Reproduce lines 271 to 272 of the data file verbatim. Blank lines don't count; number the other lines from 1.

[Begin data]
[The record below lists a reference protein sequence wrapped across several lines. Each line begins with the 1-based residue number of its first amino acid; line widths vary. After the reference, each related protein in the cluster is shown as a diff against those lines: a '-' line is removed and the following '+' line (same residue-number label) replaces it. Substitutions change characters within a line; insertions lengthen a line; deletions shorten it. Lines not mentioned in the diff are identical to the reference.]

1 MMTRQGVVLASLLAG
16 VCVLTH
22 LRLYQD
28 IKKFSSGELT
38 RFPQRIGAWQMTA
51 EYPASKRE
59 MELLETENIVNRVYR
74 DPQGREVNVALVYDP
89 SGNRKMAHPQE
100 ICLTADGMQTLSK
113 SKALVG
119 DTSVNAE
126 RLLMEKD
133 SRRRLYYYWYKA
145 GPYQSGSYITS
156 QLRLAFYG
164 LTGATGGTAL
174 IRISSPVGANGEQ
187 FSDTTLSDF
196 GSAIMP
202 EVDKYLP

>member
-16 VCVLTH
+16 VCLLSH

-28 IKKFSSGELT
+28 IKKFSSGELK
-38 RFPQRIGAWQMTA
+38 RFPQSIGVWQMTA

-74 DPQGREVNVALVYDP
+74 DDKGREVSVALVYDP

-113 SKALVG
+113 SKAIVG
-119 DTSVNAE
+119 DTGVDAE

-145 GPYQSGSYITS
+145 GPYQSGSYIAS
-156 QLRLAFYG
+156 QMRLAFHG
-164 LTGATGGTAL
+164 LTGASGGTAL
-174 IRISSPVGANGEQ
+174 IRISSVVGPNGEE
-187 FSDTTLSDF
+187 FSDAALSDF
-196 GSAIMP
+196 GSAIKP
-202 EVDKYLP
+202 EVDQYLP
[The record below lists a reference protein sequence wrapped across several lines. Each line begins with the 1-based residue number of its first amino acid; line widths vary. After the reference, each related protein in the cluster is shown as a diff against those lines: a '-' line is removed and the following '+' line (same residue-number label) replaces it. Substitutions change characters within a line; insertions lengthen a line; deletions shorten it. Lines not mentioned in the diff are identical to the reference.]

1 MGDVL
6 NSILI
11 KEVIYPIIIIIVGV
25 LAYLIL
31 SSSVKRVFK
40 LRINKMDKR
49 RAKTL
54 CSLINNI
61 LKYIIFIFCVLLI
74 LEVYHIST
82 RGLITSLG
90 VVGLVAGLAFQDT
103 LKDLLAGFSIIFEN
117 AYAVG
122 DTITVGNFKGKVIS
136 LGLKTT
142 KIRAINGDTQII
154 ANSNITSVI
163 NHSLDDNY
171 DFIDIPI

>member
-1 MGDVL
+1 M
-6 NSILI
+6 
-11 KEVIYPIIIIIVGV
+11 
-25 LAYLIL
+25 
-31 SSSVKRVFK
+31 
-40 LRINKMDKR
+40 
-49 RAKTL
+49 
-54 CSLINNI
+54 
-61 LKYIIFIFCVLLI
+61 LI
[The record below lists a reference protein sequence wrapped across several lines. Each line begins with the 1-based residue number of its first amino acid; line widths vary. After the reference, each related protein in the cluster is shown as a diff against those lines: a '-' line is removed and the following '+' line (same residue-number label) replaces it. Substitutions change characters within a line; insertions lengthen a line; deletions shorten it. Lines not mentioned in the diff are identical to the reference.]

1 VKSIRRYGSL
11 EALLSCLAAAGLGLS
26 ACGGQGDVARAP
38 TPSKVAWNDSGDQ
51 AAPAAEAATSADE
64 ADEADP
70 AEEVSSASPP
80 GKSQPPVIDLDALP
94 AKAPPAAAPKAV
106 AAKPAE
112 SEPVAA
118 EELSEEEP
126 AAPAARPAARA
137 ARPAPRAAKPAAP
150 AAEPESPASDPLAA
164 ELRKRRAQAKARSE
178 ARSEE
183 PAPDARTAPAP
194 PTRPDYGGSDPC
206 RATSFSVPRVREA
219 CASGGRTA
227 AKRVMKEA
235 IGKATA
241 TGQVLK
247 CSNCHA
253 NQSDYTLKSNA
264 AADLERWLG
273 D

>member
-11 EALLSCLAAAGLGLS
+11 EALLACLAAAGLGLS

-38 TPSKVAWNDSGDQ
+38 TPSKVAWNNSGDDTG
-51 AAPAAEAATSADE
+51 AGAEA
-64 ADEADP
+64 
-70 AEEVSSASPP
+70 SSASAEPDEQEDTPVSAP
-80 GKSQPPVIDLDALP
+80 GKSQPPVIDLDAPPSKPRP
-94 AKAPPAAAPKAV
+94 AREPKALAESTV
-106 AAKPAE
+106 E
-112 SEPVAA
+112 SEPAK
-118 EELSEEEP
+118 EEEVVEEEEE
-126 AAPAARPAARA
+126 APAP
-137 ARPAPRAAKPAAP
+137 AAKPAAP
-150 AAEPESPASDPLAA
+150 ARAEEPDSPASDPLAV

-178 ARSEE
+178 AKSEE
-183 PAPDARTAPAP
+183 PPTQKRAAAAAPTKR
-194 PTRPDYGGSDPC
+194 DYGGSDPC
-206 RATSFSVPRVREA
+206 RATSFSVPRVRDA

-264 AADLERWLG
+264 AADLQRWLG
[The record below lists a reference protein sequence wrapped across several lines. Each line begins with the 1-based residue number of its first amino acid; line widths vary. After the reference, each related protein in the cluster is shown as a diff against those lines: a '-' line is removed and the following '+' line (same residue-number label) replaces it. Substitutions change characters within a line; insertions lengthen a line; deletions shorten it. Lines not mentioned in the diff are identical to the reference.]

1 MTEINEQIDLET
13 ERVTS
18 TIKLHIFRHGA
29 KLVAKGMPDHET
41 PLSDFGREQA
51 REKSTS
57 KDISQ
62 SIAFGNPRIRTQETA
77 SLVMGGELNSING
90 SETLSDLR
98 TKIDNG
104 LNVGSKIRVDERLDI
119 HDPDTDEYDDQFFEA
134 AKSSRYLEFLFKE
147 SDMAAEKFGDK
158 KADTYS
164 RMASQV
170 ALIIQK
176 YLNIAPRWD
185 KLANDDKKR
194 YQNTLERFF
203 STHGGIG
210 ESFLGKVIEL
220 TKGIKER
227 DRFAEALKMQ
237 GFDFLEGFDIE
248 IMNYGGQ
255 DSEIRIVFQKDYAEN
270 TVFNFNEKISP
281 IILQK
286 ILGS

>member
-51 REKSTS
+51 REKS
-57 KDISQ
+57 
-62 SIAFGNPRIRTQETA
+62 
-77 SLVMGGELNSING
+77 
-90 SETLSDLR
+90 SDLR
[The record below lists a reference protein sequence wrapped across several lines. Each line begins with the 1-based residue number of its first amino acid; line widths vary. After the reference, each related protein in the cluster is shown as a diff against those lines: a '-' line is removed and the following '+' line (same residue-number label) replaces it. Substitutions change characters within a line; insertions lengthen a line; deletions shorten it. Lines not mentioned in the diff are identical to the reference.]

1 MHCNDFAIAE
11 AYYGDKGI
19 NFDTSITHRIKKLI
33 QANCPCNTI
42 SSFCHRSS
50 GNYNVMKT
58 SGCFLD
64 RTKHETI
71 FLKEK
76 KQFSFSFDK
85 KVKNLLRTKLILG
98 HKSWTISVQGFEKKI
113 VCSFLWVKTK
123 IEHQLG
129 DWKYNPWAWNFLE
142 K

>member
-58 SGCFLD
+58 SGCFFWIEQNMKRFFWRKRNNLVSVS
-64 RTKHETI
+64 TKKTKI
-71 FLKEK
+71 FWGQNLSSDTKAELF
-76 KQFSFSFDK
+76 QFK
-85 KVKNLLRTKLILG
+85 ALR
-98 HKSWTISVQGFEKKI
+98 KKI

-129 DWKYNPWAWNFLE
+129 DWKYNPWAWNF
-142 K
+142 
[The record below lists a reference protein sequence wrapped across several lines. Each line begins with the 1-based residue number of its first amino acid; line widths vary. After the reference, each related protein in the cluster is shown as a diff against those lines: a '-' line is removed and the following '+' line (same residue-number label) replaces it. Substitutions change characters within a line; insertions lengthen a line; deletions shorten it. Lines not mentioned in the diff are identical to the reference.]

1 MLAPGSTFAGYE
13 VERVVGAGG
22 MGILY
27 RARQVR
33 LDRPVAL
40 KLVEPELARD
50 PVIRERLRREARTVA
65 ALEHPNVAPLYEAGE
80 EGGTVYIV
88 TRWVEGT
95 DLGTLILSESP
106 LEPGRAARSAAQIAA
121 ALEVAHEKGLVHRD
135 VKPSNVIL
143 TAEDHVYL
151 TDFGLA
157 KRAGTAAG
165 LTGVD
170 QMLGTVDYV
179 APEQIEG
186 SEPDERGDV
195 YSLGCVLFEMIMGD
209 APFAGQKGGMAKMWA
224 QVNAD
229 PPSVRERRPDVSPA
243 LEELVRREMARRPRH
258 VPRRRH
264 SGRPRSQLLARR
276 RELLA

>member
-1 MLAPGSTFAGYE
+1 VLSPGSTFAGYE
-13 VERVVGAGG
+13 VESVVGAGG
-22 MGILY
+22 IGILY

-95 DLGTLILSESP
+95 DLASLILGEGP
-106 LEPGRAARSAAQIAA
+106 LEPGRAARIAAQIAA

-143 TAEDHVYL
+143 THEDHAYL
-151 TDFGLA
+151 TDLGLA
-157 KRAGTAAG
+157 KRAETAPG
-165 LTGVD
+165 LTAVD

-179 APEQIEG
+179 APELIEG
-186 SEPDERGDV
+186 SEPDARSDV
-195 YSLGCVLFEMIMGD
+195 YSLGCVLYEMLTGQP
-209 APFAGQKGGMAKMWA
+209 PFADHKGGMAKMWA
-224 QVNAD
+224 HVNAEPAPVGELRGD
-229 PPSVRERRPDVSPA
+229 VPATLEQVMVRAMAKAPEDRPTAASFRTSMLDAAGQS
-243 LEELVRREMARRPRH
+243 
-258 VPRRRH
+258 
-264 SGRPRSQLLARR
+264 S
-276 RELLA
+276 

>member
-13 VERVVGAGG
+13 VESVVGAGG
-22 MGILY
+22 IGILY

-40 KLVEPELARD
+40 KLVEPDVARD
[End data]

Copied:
+95 DLASLILGEGP
-106 LEPGRAARSAAQIAA